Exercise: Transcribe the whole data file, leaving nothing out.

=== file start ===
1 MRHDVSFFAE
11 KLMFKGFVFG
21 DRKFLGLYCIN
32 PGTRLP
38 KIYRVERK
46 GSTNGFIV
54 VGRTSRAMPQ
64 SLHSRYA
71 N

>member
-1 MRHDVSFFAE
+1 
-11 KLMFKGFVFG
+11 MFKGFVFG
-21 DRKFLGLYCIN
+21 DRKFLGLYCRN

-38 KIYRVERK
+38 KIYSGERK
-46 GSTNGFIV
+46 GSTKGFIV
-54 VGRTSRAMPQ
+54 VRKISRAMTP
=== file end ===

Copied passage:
1 MRHDVSFFAE
11 KLMFKGFVFG
21 DRKFLGLYCIN
32 PGTRLP
38 KIYRVERK
46 GSTNGFIV
54 VGRTSRAMPQ
64 SLHSRYA
71 N

>member
-1 MRHDVSFFAE
+1 
-11 KLMFKGFVFG
+11 MFKGFVFG
-21 DRKFLGLYCIN
+21 DRKFLGLYCRN

-38 KIYRVERK
+38 KIYSGERK
-46 GSTNGFIV
+46 GSTKGFIV
-54 VGRTSRAMPQ
+54 VRKISRAMTP